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Return to How Epilepsy Is Treated Overview

More on How Epilepsy Is Treated

Neurology and Neuroscience

How Epilepsy Is Treated

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NewYork-Presbyterian epilepsy specialists typically begin a patient's therapy by prescribing antiseizure medications, which are effective in about two-thirds of patients. A variety of medications are available, with the choice dictated by the type of seizure, age of the patient, side effects and the patient's ability to take the medication as prescribed.

Our centers are widely known for treating patients whose seizures are not well controlled with medication. Some children and adults may benefit from a procedure called vagal nerve stimulation (VNS). NewYork-Presbyterian Hospital is the most experienced center in the mid-Atlantic region for VNS. With this approach, a small pacemaker-like device implanted under the skin in the chest sends small electrical impulses to the vagus nerve to reduce the number and severity of seizures.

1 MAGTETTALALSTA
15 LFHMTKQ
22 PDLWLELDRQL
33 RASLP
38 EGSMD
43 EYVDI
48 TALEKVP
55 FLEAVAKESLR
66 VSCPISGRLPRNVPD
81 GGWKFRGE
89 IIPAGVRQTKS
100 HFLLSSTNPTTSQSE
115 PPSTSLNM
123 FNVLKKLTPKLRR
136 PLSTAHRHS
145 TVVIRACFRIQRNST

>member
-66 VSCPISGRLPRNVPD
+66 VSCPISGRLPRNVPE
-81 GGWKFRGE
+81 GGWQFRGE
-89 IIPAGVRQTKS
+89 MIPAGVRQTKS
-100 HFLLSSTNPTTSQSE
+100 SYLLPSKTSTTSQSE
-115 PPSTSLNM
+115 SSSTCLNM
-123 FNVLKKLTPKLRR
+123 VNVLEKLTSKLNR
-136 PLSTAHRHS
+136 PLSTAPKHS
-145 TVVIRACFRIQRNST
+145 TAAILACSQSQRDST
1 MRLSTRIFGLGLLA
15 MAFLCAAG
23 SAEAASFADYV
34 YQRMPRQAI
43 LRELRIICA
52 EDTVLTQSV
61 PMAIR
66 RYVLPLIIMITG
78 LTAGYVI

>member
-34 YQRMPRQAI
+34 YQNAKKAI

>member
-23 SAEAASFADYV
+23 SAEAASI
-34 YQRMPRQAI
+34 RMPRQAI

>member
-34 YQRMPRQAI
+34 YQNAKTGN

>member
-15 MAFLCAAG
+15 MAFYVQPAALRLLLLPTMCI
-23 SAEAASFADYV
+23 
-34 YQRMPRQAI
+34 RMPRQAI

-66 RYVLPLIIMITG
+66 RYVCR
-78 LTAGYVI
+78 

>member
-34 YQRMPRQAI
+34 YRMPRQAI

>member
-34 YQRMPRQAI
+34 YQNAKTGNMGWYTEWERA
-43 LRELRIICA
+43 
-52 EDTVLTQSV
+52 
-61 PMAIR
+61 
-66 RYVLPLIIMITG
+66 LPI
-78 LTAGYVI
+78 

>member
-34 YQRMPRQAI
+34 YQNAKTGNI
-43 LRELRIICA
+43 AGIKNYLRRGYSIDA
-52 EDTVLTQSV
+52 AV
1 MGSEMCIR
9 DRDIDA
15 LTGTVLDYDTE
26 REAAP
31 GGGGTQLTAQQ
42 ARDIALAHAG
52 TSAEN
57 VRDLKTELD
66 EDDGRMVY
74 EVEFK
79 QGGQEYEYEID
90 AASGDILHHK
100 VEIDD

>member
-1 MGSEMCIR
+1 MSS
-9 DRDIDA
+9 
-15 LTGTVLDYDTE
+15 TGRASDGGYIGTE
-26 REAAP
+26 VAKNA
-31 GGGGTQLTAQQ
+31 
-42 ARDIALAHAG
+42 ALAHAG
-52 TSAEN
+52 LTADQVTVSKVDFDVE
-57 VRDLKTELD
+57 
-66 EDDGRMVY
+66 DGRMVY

NewYork-Presbyterian's Comprehensive Epilepsy Centers are also leaders in the use of surgical treatments for patients with epilepsy that are not well controlled with medication, and are pioneering new approaches. Our surgeons employ brain mapping before and during surgery to carefully define regions of the brain near the area being considered for surgery, to maximize the effectiveness of surgery while minimizing side effects. Many different surgical approaches are available. For example, our surgeons may interrupt nerve fibers on the surface of the brain that carry the impulses responsible for epilepsy symptoms, or they may remove the specific area of the brain that is generating seizures. Most patients experience a significant reduction in the frequency and severity of their seizures after surgery, which our team performs with great success.

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